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In our last post we traced the beginnings of Lawrence Tibbett’s remarkable operatic career and, in particular, his towering renditions of many of Verdi’s baritone roles. But it was not the Verdi wing of the repertoire alone that Tibbett expanded under the direction of the Met general manager, Giulio Gatti-Casazza (he ruled in New York from 1908 to 1935), but also the American wing that Gatti, more than any other general manager before or since, embraced and promoted. Among the more successful American works for which Tibbett helped draw an audience were Deems Taylor’s The King’s Henchman (1929) and Peter Ibbetson (1931).
Then there was the now iconic American role that Tibbett might have sung but, to the disappointment of many, did not. In the mid-1930’s, the Met’s great benefactor and president of the Metropolitan Opera Association, Otto Kahn, had hoped that George Gershwin’s Porgy and Bess would have its premiere on 39th Street. Tibbett would certainly have been cast as Porgy. But Gershwin rebuffed the company’s skimpy guarantee of only two performances; he took his opera to Broadway instead. However, Tibbett did get to sing the role of Porgy in the first recording of excerpts that was produced just days after the October 10, 1935 Broadway opening. (Porgy and Bess had its belated Met premiere in 1985).
Here is “I Got Plenty of Nothin’” from that 1935 recording. Tibbett is, as you will hear, a rare artist able to meld the technique required for opera and the folk/Broadway style Gershwin contrived for Porgy’s rollicking introductory number.
Together with frequent concert and radio appearances, it was his movie career that made Tibbett a household name in America. He was recruited by Hollywood at the advent of talking pictures alongside classical and popular vocalists Grace Moore, Fanny Brice, Marilyn Miller, and others. Tibbett went to M-G-M. He was first cast as the lead in The Rogue Song, a role that won him a best-actor Oscar nomination in 1930. He quickly made three more films for the prestigious studio and returned in 1935 for two Twentieth-Century Fox productions. The first of these, the positively reviewed Metropolitan, is one of the few Hollywood movies that mounted fully staged, uncut versions of operatic excerpts.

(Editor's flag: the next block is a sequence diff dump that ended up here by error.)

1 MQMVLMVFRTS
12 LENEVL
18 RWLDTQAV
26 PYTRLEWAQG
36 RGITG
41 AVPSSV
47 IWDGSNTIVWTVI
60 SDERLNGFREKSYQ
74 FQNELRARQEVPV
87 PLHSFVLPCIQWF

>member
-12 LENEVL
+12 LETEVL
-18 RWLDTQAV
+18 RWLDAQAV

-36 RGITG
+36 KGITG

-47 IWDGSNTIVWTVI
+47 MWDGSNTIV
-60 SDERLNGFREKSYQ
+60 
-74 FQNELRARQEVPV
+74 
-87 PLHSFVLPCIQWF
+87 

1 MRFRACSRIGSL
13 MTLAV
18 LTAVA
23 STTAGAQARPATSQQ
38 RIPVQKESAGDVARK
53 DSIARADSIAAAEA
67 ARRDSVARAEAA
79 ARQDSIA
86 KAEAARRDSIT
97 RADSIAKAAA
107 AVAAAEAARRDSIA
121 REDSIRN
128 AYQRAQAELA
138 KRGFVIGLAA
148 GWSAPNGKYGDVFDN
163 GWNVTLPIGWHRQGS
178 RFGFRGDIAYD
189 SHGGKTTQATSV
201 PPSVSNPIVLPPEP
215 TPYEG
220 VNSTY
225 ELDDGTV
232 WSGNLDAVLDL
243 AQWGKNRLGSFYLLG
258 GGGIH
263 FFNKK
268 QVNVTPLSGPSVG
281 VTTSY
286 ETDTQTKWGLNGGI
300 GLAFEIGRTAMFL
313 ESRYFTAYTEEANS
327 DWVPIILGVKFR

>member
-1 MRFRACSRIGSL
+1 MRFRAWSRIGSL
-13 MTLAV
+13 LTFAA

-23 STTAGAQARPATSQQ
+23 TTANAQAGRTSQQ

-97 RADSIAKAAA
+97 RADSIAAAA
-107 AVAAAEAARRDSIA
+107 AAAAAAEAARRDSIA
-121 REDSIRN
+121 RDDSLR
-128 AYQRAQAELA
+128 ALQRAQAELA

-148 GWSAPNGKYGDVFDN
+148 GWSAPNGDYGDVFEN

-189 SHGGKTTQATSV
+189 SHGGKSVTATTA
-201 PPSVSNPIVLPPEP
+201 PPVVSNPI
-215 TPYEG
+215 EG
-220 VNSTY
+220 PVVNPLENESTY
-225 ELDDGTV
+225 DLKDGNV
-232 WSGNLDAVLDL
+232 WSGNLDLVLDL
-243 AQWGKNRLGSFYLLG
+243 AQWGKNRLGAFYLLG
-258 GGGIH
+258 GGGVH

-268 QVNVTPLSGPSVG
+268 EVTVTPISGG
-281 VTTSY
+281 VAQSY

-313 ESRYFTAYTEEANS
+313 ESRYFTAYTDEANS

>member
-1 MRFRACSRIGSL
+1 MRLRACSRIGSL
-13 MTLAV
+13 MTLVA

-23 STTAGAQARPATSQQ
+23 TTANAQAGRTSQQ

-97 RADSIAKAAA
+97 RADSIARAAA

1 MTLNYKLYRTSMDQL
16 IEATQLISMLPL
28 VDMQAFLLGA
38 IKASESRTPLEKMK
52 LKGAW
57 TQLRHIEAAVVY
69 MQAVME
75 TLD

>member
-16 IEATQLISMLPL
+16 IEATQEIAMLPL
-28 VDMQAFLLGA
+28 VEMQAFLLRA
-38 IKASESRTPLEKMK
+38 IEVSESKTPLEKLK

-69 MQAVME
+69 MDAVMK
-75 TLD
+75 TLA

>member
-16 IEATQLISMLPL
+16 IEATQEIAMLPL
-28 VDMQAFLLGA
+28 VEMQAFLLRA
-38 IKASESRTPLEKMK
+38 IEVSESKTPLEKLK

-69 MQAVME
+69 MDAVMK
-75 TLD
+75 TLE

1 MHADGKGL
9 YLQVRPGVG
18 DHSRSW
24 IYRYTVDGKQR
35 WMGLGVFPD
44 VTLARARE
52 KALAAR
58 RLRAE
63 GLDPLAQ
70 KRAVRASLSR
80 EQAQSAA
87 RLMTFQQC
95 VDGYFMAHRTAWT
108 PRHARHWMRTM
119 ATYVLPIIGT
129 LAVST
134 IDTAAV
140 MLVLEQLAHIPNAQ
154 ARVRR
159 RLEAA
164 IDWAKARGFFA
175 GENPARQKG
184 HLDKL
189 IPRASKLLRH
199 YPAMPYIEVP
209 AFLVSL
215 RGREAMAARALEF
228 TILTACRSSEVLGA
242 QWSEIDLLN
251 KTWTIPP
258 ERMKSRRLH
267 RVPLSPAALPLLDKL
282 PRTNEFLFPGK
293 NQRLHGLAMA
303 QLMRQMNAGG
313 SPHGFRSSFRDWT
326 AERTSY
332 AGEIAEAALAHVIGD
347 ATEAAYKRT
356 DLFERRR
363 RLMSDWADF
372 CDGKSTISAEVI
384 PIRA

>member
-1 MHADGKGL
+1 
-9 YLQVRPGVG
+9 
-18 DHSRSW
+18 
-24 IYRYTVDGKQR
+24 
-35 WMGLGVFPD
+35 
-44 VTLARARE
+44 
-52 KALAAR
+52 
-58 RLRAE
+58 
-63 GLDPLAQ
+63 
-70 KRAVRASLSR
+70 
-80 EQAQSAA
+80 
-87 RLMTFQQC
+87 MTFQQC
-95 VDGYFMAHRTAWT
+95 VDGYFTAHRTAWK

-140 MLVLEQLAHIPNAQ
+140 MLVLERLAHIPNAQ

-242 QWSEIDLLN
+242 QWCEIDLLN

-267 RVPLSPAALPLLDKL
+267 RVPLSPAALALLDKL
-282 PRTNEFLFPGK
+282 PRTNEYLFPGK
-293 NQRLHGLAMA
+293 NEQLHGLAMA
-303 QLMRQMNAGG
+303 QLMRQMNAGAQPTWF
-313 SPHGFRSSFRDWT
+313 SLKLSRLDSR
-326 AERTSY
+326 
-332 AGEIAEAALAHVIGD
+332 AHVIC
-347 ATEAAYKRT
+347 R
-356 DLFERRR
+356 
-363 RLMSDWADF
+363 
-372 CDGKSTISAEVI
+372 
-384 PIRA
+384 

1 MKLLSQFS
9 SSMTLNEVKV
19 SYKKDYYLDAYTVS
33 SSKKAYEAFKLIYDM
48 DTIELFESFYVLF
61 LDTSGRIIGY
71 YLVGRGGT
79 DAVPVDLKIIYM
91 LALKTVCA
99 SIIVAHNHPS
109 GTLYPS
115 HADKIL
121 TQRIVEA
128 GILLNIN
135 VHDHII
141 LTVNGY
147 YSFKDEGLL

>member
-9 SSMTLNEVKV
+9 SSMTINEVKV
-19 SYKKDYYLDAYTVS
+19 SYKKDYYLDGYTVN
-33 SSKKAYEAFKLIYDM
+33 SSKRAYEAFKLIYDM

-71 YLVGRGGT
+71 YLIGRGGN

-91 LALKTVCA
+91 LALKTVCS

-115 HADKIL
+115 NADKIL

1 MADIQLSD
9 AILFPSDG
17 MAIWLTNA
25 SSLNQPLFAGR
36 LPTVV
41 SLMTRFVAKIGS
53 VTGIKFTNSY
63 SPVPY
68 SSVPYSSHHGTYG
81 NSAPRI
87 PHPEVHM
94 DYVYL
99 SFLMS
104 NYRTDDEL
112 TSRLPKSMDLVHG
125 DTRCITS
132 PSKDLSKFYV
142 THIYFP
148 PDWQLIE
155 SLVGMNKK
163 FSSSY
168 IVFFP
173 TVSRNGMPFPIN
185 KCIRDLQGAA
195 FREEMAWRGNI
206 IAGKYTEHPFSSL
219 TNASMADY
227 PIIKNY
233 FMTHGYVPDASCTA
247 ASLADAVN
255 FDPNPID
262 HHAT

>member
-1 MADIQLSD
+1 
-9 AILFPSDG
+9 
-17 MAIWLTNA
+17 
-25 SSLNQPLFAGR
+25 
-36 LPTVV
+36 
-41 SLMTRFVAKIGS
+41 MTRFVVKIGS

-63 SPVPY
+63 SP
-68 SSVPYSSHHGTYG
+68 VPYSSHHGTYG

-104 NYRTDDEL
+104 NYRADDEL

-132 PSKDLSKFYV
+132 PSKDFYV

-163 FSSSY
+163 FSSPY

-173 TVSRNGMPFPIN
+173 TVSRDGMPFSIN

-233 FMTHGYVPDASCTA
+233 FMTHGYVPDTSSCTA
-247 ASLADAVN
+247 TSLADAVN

We have chosen the sequence in which Tibbett sings Figaro’s entrance aria, “Largo al factotum,” during a make-believe rehearsal. His virtuosic rendition demonstrates the individuality of his timbre and of his phrasing, and the brio of his acting. (In his more than six hundred Met performances he never played Rossini’s crafty barber.)
The full measure of Tibbett’s presence and appeal bursts forth in another sequence from Metropolitan. He sings one of his recital favorites, Oley Speaks’s setting of Rudyard Kipling's poem "On the Road to Mandalay.”
Clip of “On the Road to Mandalay”
In the soft start of the repeat, as he elongates the phrase “Come you back to Mandalay,” the baritone’s voice and personality are as irresistible to us as they are to the old musical mentor he is seen addressing.